(Click here to listen to an audio version of this blog!)
Over the past five years I have written a number of articles and posts about our Cavity Nesting Team study up at Harrison Hills Park in northern Allegheny County. This year we have twenty-nine nesting boxes scattered across the park, and the Team started our 2019 monitoring on March 30. We have built up a steady accumulation of observations and hypotheses during the years of our study. Our findings from 2015 helped us better understand the optimal location variables for our nesting boxes (and our relocated 2016 boxes were almost all utilized for nests!). Our 2016 data helped us design two experiments for 2017 in which we tried to regulate house wren nesting in our boxes (house wrens are very destructive to nesting bluebirds and tree swallows). The results of our experiments in 2017 were not very successful but we re-tuned some of our 2017 ideas for the 2018 season and achieved a sustainable equilibrium between bluebirds, tree swallows and house wrens.
In 2018 we observed a record number of bluebird nests (23 nests) but also had a record number of bluebird nests that had no eggs (six) and ones that had a high degree (50% or more) of egg mortality (also six). The impacts of the eggless nests and the large number of lost or undeveloped eggs reduced the overall egg production for the season to the second lowest total of the previous four years (only 67 eggs) and reduced the total number of bluebird fledges to the lowest number we have observed over the four years of our study (46). Also, the early Summer “success rate” for our the bluebird eggs (percentage of eggs that fully developed into fledges) was the lowest we have observed in our study (63%).
Why did we see an apparent breakdown in the nesting and fledging success of our bluebirds? The weather last summer was very different from any of the previous years. We had record high temperatures in May (average daily temperature in May was seven degree F above historical averages) and extremely high rainfall in the months of April (148% over historical average), June (193% over historical average) and August (152% over historical average). We are not sure if these unusual weather conditions contributed to increased activity of nest parasites or predators or if they might have directly stressed either the adult birds or the nestlings.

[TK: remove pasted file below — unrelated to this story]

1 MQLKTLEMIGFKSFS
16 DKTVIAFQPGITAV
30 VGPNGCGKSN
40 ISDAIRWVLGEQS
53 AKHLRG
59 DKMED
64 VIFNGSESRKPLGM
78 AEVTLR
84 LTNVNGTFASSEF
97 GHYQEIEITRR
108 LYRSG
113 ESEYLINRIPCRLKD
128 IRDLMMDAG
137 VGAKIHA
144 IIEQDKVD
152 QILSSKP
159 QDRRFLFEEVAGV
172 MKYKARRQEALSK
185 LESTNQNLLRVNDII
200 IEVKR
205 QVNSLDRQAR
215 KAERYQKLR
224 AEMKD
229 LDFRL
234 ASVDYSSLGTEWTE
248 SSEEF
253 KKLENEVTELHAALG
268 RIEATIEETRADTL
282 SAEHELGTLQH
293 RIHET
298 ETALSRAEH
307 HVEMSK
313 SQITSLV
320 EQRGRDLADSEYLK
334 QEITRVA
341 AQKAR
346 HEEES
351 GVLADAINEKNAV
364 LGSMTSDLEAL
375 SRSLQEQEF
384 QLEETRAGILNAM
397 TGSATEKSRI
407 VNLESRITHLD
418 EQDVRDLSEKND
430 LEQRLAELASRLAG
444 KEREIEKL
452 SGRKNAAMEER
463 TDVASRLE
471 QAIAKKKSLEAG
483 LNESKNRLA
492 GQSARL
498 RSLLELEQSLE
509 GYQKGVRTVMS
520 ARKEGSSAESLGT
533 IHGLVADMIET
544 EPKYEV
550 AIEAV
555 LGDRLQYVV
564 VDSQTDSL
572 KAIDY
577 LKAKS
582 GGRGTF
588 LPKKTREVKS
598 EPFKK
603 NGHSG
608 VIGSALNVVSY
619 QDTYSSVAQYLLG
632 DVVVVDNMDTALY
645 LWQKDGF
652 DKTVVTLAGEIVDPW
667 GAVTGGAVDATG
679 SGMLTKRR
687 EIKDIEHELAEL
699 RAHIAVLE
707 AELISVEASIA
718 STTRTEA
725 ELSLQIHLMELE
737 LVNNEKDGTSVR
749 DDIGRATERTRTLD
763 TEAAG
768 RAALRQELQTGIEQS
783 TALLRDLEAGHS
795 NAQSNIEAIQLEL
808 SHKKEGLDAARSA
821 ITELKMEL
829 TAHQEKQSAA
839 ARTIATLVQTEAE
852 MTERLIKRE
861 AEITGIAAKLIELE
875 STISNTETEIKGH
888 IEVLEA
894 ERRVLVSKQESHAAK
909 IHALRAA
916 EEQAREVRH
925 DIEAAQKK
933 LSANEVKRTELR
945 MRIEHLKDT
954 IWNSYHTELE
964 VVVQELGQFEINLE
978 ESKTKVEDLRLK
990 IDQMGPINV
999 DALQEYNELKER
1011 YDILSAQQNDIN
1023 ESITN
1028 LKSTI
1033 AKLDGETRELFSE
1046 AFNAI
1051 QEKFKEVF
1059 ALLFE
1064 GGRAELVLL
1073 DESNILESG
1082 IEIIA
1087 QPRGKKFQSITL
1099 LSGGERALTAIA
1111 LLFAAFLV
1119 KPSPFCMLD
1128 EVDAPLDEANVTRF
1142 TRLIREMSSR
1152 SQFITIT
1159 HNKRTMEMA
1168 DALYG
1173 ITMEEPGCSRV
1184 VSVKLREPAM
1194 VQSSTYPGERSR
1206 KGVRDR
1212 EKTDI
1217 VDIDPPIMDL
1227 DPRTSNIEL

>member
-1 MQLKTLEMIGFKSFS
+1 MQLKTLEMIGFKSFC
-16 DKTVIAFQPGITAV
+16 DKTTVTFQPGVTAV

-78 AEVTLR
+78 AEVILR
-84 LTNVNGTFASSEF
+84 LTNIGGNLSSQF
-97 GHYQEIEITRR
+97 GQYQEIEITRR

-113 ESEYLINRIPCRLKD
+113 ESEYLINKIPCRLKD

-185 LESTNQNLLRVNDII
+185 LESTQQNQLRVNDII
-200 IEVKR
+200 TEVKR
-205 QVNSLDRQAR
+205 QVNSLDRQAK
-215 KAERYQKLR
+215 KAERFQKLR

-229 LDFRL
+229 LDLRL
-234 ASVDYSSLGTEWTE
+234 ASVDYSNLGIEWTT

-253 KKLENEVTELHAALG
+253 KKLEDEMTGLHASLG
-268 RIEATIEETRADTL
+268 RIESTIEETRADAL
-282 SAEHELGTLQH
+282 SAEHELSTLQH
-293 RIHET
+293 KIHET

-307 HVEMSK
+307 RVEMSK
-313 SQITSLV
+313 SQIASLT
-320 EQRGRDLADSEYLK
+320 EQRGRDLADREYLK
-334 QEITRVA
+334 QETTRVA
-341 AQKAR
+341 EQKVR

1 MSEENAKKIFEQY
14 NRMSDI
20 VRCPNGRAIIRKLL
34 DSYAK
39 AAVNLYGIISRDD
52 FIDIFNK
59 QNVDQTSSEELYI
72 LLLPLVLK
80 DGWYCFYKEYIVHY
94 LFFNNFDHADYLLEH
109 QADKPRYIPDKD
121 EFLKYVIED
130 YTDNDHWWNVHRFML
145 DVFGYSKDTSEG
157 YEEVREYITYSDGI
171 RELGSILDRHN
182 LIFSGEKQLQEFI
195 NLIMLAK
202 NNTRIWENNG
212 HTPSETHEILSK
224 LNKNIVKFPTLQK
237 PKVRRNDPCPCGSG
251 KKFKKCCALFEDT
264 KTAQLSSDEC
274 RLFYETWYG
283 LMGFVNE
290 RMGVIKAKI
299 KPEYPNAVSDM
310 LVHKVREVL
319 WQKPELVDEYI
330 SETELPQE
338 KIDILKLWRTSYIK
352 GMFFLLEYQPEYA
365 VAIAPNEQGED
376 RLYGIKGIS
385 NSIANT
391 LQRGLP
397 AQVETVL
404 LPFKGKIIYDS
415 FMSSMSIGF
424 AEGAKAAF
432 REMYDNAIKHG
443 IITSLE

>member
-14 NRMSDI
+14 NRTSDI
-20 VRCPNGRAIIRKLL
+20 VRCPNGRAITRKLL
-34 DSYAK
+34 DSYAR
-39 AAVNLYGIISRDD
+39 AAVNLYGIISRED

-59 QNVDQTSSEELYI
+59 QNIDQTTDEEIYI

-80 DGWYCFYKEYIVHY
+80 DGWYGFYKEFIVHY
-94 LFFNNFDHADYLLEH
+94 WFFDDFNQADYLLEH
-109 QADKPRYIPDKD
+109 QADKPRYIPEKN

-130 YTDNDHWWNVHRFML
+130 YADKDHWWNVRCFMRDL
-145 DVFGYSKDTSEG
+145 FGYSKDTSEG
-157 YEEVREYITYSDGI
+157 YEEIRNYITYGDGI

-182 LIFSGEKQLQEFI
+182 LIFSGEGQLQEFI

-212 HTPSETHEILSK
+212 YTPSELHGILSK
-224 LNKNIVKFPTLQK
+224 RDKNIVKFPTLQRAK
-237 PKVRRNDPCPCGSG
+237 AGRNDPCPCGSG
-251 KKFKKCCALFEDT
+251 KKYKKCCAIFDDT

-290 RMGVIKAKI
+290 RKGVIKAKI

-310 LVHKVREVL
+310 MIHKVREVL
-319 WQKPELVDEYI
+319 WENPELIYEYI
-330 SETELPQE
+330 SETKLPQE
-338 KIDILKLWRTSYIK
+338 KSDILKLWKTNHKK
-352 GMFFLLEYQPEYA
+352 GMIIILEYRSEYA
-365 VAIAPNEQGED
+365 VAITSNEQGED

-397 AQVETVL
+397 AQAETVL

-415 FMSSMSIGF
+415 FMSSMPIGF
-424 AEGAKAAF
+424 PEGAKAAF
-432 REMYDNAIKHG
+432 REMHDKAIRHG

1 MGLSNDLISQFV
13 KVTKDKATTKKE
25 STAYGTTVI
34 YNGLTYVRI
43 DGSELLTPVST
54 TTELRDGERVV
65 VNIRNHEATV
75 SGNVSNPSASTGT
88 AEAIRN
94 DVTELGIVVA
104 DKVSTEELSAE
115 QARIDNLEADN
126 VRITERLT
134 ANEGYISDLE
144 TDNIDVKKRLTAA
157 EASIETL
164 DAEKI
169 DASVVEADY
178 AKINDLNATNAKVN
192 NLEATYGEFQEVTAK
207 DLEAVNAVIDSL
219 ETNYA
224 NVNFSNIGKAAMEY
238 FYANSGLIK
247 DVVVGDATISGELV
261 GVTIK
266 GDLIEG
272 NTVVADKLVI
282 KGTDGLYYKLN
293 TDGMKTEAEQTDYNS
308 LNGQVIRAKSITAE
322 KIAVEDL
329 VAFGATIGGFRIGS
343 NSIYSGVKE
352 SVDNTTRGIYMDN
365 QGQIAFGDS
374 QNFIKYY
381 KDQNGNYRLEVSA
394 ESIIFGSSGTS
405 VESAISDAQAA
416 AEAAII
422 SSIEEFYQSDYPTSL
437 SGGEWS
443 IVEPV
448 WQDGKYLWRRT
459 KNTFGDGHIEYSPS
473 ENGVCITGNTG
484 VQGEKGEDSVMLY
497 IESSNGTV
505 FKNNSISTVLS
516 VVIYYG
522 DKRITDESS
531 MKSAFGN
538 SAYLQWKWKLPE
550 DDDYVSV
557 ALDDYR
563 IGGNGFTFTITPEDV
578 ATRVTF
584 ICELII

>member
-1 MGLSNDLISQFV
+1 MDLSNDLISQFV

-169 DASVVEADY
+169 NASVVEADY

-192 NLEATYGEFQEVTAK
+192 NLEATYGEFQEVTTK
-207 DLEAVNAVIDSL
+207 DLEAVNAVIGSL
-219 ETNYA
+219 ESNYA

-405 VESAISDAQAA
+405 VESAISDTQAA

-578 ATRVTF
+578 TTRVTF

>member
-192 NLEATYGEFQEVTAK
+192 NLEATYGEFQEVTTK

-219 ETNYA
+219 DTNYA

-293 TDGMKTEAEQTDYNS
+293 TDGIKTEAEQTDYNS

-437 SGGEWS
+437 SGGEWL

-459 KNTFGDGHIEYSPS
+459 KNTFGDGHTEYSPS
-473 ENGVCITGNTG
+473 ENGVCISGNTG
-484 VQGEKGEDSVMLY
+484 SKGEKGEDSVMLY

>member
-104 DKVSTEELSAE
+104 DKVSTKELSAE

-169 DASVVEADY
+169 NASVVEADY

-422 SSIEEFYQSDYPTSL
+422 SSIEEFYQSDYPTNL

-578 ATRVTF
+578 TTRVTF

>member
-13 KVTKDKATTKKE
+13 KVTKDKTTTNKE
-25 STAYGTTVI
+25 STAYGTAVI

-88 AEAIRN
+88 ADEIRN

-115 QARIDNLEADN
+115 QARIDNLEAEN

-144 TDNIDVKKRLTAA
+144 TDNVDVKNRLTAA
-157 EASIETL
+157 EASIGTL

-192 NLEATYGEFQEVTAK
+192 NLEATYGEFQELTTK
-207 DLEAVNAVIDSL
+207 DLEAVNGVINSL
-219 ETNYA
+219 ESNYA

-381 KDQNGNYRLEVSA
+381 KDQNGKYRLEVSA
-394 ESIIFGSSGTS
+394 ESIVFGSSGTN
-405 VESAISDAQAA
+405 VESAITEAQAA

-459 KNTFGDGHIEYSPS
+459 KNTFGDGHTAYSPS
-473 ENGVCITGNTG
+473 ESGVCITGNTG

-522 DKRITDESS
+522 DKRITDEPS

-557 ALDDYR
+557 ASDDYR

This year’s Cavity Nesting Team consists of 17 volunteers: Deborah and I and Sharon Svitek take turns monitoring the boxes in and around the “High Meadow.” Dave and Kathy Brooke and Lisa Kolodziejski check the boxes around the “Bat House Meadow.” Dave Rizzo and Megan Concannon and Marianne Neal take turns monitoring the boxes in the fields near the Environmental Learning Center, and Paul Dudek and Donna Tolk check the boxes at the park entrance and around the soccer fields in the southern end of the park. The boxes around the “south” pond are checked by Maureen and Dave Sagrati and David and Kielie Ciuchtas, and Patrick and Mardelle Kopnicky serve as resource people to help the new volunteers get adjusted to the program and to remind the rest of us about our working models and past observations. Data from our observations are uploaded to an on-line Google spreadsheet, and each week I summarize and distribute the accumulating data to all the members of the team.
Native cavity nesting bird species (eastern bluebirds, tree swallows, house wrens, Carolina wrens, titmice, chickadees, nuthatches, etc.) naturally use tree holes for their nesting sites. These holes are most often found in older, often dead or dying trees, and they are typically abandoned cavities that have been chiseled out by woodpeckers. The lack of the these older trees in most forests has led to a “housing crisis” for these cavity nesting species. Nest boxes, of course, are artificial substitutes for these natural tree holes.
So what have we seen so far this year?
We saw our first two blue bird nests on March 29: one in a nesting box near the park’s Environmental Learning Center and the other in the High Meadow in the northern section of the park. These ‘first nests” of 2019 were seen three weeks earlier than the “first nest” of 2018! The first 2019 eggs were seen on April 12 (16 days earlier than the “first eggs” of 2018). By mid-April we had 8 bluebird nests scattered throughout the park and 20 eggs. By the end of May this first cycle of bluebird nesting and reproduction had generated 10 nests, 38 eggs, 33 nestlings, and 33 fledglings. A second wave of bluebird nesting then began around the first of June. Nine new nests were build in previously unused boxes (31 eggs, 3 nestlings so far), and four new nests were built in previously used bluebird boxes (20 eggs and 5 nestlings so far).